Trion Worlds, Inc.
Games based on movies or TV shows are almost always a complete let down. They often try too hard to copy the same formula as the TV show/movie, which usually fails to capture the initial magic, or they try something completely different which loses everything that made it great in the first place. With that in mind, Trion Worlds has partnered with the SyFy channel to create a dual video game-TV series. Player events which happen in the game are reflected in the show’s storyline, meaning that the game is both true to the source material and a solid MMO style game.
A third-person persistent MMO shooter, the game takes place in the San Francisco Bay area several years after a devastating battle between an alliance of aliens and humans. The Earth’s surface has drastically altered in the war, ending in the extinction of all animals and plant life and resulting in the introduction of a new dangerous insectoid species. You take the role of an Ark Hunter, one of a group of survivors paid to hunt for advanced extra-terrestrial technology.
You complete story missions to progress the main game arc or complete side missions for experience points and currency, which allows you to level up and improve your characters. You can collect weapons, equipment, vehicles and outfits to help you out along the way too. You meet characters from the TV series throughout the game too, fresh from what they’ve been getting up to in the TV show.
Heroes & Generals is a massive and deeply immersive first-person shooter, set in World War 2 and featuring a strategic multiplayer campaign. There are two types of game included: the first involves you taking the role of a Hero with an active part in each battle, and the second is a strategic game where Generals determine the overall direction of their army and support the Heroes on the battlefield.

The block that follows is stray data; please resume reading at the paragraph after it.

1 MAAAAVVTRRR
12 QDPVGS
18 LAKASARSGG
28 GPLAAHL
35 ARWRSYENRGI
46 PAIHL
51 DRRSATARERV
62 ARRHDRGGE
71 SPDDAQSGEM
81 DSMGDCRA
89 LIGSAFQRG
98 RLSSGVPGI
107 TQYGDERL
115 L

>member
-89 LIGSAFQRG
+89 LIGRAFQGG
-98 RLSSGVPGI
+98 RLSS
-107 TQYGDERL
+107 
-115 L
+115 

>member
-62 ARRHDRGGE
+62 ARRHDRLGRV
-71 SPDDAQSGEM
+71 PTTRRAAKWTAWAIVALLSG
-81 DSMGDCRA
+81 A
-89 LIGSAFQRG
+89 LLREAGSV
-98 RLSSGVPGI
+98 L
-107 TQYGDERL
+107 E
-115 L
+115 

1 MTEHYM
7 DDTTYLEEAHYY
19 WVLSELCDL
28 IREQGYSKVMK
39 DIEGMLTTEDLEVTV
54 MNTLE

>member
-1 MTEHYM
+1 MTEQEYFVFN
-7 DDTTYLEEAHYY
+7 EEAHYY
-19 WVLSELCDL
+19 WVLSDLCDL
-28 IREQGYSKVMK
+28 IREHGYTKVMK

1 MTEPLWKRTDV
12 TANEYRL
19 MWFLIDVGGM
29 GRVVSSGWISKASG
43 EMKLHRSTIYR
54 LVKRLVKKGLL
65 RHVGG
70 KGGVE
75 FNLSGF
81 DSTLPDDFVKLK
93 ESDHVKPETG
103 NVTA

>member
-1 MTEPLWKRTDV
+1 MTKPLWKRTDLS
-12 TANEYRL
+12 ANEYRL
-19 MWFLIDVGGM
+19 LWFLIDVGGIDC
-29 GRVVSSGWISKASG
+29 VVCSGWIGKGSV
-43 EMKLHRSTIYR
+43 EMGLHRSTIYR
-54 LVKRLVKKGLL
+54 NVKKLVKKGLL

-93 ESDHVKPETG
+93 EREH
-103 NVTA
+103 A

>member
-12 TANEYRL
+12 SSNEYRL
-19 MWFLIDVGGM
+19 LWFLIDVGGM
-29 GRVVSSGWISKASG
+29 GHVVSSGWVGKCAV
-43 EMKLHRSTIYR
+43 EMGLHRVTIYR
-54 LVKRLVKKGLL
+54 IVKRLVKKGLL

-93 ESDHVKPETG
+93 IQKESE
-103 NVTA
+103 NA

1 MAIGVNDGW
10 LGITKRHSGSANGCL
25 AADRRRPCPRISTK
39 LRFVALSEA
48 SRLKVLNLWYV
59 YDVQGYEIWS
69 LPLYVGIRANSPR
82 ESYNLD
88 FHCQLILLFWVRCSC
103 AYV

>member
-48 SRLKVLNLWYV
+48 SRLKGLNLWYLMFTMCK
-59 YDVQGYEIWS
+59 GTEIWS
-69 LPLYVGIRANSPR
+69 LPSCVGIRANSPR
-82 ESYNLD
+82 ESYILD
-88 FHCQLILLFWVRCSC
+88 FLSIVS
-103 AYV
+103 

In the action game, the overall gameplay has an arcade feel to it, but some elements such as realistic bullet drop and armour penetration enhance the immersive effect. Gunplay has been setup so that it is quite difficult to take down enemies. Weapons aren’t very accurate unless you’re stationary and crouched. This means that a more strategic approach is needed compared with other online multiplayer shooters – which makes a refreshing change. The game features a huge number of weapons, side arms, heavy explosives and both land and air vehicles. Generals can also call in air support to aid their troops in battle in the form of bombing runs or care-package drops. This can be prevented by the enemy team by using anti-aircraft weapons to shoot down the incoming planes.
Maps are generally expansive and normally feature domination-style gameplay where you must fight to control command points. Attackers have 30 minutes to take control over all command points and are awarded extra time for each successful takeover. The overview map of Europe allows you to see the towns they control and which towns are accessible. Enemy-controlled towns can only be attacked from an ally-occupied town but the front lines are always changing. Generals can also download the Heroes & Generals: Mobile Command companion app for Android & iOS and go into battle on the go!
Phantoms is a third-person multiplayer shooter set in the near-future Tom Clancy universe. You take on the role of a highly skilled operative known as a Ghost with the ability to deploy cutting-edge equipment and weaponry on futuristic battlegrounds against players across the world.
You choose a class before going into battle and can select either an Assault, Support or Recon class which all have their own specialist attributes to suit a particular style of play. You can equip yourself with support equipment to gain an advantage over the enemy with passive benefits. This equipment can boost damage capacity, improve radar coverage and provide more ammunition.